For the same reasons, you can't make any new same-sex friends at these places. If a bunch of guys are huddled around the TV in the union to watch the game, they can shoot the shit all day long even if they don't know each other. But plopping down across from some random dude at Starbucks, just to chat, would give off mad homo vibes. Striking up a conversation with a same-sex stranger is no problem at a record store or bookstore if you've got similar tastes, but you wouldn't think of doing so in a supermarket just because you both like Spanish cheeses.

This little investigation shows why it's worth paying attention not just to gross quantitative measures of sociability, like how much time to people spend outside their home, but to qualitative aspects as well. You might think that cocooning, while worse compared to the '80s, still isn't so bad -- look at all the kids hanging out in the library, in Starbucks, jogging around the park, etc. But they only choose these places because they can be assured that strangers won't approach them; they'll have plausible deniability because people don't go to those spaces to really interact. So, "I'm not being anti-social and awkward, I'm just here to conduct other business." Even when people do venture out into public areas these days, their lack of trust and social awkwardness still shows through.

February 20, 2013

Neuroses about feminine hygiene: The past (douching)

Part 1 here covered the trend toward pubic hair removal of the past 20 years. It's not an aesthetic or sexual thing, but a hygiene/disgust thing, in their own words. They obsess about it if it begins to grow in, and they compulsively remove it to alleviate their anxiety. Yet the OCD woman of today never feels real relief because the damn thing keeps growing back in.

Now let's turn to the previous outbreak of both OCD and of neurosis about feminine hygiene, the mid-century.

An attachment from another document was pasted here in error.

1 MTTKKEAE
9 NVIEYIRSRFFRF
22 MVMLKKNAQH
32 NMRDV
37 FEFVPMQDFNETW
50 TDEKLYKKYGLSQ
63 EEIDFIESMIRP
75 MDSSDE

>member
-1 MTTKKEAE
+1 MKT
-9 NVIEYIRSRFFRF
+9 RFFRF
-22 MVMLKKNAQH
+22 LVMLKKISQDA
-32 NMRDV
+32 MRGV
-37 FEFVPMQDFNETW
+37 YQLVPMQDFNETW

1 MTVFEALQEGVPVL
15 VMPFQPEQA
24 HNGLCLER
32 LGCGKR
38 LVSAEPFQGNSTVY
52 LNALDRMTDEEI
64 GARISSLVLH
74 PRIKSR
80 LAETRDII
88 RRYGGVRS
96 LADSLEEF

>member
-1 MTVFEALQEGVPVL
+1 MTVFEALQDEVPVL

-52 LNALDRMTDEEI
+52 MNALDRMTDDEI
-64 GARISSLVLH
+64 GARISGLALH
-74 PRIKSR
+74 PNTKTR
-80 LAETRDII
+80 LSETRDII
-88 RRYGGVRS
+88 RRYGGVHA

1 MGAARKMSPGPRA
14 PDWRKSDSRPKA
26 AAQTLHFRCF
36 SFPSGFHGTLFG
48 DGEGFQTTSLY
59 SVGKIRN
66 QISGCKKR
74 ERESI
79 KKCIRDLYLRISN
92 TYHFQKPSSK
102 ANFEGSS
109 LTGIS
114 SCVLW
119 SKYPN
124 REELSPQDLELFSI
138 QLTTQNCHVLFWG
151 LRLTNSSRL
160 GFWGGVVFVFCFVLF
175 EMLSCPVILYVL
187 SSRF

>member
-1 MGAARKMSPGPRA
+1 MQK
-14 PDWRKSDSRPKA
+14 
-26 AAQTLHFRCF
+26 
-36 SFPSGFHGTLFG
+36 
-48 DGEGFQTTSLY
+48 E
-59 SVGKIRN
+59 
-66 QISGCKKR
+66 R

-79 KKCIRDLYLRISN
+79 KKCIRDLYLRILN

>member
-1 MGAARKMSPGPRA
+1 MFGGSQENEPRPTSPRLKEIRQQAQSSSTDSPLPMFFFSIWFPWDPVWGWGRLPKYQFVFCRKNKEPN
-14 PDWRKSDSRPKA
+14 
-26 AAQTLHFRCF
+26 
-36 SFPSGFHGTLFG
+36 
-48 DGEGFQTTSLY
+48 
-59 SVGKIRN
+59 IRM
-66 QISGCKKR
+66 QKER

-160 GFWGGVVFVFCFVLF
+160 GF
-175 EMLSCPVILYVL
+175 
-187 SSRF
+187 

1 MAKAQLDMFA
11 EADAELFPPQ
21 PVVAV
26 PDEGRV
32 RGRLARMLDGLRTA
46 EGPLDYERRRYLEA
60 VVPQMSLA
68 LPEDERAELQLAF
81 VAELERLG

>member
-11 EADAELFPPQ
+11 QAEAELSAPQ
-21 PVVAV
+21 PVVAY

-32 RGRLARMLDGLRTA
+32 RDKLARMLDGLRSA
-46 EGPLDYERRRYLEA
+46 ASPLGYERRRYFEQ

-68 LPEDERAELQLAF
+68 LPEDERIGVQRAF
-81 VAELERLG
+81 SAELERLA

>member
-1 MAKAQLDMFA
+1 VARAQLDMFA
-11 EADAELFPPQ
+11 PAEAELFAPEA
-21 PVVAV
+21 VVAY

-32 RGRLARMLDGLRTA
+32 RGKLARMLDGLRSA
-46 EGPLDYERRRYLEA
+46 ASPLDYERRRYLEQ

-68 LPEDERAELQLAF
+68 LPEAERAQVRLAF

The prevalence of OCD back then is pretty easy to diagnose from the ubiquitous hygiene films that were screened to schoolchildren. Here you can see stills and summaries of a couple dozen of them, mostly from the '40s and '50s. They didn't fall on deaf ears either: most candid pictures from the mid-century show people who are fairly fastidious about grooming and hygiene.

As for their obsessive thinking and compulsive behavior about feminine hygiene purification rituals, they centered around douching rather than hair removal back then. A concise account can be found in chapters 8 and 9 of Flow: The Cultural Story of Menstruation. (I know, the things I read to uncover the truth...) The tone is your standard snarky sassypants, and the rest of the book consists of predictable feminist griping about having to live up to male-determined standards bla bla bla. But the chapters that stick more to primary sources like ad campaigns are quite revealing for just how out-there the mid-century zeitgeist was, and how similar to our own.

Unlike the seeming mystery of pubic hair removal, it's a no-brainer to interpret douching as a hygiene and disgust-related practice. Not always -- sometimes they market them about feeling comfortable and fresh, not appealing to the yuck factor. But in the mid-century, the mindset was all about purifying her disgusting, offensive odors.

There were two major purveyors of douching solutions, Zonite (weak bleach) and Lysol -- I mean, why only disinfect your counter-tops with the stuff? To see how widespread they were, do a Google image search for douche ad lysol, and douche ad zonite. These dozens of ads span decades and appeared in perfectly mainstream magazines like Woman's Day and Good Housekeeping. You want to see how surprisingly bizarre the '40s and '50s were? -- take a look for yourself. Below are only a few that illustrate the pattern.

Her husband has locked himself away from her disgusting odor, which because of doubt and inhibition she's neglected to do anything about. Some of the copy:

One most effective way to safeguard her dainty feminine allure is by practicing complete feminine hygiene as provided by vaginal douches with a scientifically correct preparation like "Lysol." So easy a way to banish the misgivings that often keep married lovers apart.